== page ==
One of the first things that you must do in any reporting project is to clearly define the metrics you want to measure.  Without a well-documented description, the data will be misinterpreted and, in the worst-case situation, it will provide incorrect guidance to the business.

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This post may seem pretty obvious, but I just went through a relatively small project where a major outcome was to ensure that we were all describing the metrics using the same definitions.  That part of the project took longer than expected and generated the most “excitement” by far.  Interestingly, the metrics we were trying to define were not some obscure, domain-specific set of terms but instead they were common SaaS concepts like registrations and engagements.  The problem is not that people don’t understand the basic terminology but instead it is in how you attempt to qualify it for your particular company.  For example, what does it mean to be an “engaged user”?  Is it someone that comes to the site once a day…a week…a month?  What if they only come once a month but contribute a bunch of content or spend the whole day using the site?  Do you measure the amount of wall clock time they spend on the site or maybe the number of pages they visit?  What if you have both an unauthenticated value prop and an authenticated one?  Is a user “engaged” if they don’t authenticate?  You can see where this goes.

Simply getting agreement on the definition is not enough.  You also have to agree on the source of the data.  In our engagement example, do you use log files, Google Analytics or some other tracking mechanism.  They all might produce an answer but is it the one you want to use as your source-of-truth about the business?  In some cases you may have to correlate data from multiple sources to get the metric you want and that creates additional complexity.  In addition to identifying the source of the data, you should also identify the method used to get it.  Are you writing ETL to parse a log file or calling an API?  Those two methods may produce different answers because of the assumptions made by the developer.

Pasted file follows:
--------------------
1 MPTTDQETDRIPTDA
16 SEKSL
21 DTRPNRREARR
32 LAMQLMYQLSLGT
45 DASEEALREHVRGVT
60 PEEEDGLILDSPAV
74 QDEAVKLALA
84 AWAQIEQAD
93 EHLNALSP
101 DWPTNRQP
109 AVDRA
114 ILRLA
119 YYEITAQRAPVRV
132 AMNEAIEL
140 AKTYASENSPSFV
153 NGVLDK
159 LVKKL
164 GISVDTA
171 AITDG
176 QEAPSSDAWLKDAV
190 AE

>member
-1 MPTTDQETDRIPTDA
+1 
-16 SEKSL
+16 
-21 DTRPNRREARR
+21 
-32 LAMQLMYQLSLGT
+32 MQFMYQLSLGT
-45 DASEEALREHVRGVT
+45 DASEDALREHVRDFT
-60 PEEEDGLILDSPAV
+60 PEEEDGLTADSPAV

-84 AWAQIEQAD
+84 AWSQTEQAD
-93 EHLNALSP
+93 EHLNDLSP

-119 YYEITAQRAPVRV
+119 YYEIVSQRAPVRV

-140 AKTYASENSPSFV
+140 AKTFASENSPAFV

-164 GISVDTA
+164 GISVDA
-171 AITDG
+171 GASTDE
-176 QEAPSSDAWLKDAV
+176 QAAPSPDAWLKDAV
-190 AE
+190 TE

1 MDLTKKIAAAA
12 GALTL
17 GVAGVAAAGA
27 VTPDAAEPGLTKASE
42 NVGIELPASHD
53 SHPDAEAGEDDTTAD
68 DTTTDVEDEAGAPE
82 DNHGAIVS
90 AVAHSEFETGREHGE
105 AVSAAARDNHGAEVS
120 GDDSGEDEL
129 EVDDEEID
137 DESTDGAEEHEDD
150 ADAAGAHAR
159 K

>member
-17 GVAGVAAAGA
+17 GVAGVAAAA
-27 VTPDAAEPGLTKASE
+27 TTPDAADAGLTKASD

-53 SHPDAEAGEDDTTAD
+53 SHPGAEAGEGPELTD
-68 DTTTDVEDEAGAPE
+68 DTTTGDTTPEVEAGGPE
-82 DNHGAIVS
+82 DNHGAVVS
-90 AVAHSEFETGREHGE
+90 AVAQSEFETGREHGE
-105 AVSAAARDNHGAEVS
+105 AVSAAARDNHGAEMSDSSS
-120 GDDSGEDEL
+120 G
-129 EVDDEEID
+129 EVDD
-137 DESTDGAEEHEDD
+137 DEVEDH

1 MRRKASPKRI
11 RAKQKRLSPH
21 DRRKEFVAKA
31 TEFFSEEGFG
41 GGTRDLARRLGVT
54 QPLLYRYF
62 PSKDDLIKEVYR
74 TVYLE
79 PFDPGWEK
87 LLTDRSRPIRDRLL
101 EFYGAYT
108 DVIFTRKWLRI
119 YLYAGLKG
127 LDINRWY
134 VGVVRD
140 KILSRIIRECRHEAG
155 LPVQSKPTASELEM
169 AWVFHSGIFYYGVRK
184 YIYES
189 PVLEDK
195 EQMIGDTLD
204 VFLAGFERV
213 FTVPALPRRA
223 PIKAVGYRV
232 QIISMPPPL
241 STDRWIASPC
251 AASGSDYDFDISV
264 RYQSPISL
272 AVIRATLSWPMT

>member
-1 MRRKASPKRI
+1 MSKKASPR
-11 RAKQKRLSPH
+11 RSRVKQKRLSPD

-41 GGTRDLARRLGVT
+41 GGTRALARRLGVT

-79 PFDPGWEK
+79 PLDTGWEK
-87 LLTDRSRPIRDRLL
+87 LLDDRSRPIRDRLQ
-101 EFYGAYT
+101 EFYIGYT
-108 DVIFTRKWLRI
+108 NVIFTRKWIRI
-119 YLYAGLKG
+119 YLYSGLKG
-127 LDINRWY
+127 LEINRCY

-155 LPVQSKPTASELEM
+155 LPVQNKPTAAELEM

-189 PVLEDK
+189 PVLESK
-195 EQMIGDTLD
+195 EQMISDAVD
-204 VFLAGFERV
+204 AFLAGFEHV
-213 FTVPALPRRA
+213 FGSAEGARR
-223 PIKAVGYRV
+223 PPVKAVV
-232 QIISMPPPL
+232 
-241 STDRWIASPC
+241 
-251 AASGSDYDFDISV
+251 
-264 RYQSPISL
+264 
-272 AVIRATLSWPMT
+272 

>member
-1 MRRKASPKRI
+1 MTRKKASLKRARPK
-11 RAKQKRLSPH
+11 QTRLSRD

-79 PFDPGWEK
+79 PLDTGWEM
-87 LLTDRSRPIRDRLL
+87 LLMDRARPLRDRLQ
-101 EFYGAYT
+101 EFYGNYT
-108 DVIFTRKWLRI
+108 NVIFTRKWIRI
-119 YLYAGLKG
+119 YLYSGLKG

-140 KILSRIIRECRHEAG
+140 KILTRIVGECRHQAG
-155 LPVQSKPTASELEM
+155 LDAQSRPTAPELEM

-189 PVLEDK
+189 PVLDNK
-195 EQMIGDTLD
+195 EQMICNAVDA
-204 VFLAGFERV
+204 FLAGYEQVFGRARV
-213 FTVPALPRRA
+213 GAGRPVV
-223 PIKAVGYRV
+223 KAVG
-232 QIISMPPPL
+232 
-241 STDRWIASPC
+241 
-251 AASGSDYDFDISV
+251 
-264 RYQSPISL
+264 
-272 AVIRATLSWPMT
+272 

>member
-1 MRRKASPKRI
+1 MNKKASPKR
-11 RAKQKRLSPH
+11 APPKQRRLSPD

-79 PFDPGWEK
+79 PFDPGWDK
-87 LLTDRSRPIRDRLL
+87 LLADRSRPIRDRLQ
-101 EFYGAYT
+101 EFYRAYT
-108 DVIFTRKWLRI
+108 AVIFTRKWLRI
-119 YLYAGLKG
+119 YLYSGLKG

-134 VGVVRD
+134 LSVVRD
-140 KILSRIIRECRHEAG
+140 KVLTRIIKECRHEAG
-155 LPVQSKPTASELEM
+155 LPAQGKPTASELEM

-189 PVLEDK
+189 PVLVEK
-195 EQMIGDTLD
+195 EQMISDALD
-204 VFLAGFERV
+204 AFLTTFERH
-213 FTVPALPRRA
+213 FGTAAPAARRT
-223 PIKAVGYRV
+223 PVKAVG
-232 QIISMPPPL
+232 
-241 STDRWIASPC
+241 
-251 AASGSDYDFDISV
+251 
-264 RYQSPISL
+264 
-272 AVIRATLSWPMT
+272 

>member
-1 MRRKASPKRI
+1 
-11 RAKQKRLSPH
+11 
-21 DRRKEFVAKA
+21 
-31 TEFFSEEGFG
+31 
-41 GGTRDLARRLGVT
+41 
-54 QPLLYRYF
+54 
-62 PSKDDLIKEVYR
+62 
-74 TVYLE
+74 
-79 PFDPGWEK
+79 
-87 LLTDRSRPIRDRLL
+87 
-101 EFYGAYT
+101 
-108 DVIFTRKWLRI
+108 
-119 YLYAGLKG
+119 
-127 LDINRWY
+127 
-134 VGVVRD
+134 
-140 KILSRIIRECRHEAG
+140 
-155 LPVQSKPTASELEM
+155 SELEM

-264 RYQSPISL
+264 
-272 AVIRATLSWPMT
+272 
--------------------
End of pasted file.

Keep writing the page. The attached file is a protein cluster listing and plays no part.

The process of defining your terms is critical in any company that has more than one employee.  All of us have a bunch of lexical baggage that will often generate bad assumptions.  The only way to avoid making the wrong assumptions is to get in a room, roll up your sleeves and work with all of the constituents that are going to use your reports.  In the end make sure you have documented and agree on your terms.

About the author

I'm a co-founder of Blacklight Solutions as well as a co-founder and EVP of Products at Noesis Energy. I love building and deploying great products with a focus on reporting and analytics. I live in Austin, Texas with my wife Tracy and daughters Katelin and Alissa.

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